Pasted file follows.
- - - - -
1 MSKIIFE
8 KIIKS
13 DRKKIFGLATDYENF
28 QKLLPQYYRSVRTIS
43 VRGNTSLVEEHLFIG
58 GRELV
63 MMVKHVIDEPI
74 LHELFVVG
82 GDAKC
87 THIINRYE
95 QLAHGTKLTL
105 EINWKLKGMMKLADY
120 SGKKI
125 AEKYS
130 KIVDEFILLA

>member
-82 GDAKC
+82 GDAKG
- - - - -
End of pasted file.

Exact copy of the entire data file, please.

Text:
1 MSKIIFE
8 KIIKS
13 DRKKIFGLATDYENF
28 QKLLPQYYRSVRTIS
43 VRGNTSLVEEHLFIG
58 GRELV
63 MMVKHVIDEPI
74 LHELFVVG
82 GDAKC
87 THIINRYE
95 QLAHGTKLTL
105 EINWKLKGMMKLADY
120 SGKKI
125 AEKYS
130 KIVDEFILLA

>member
-82 GDAKC
+82 GDAKG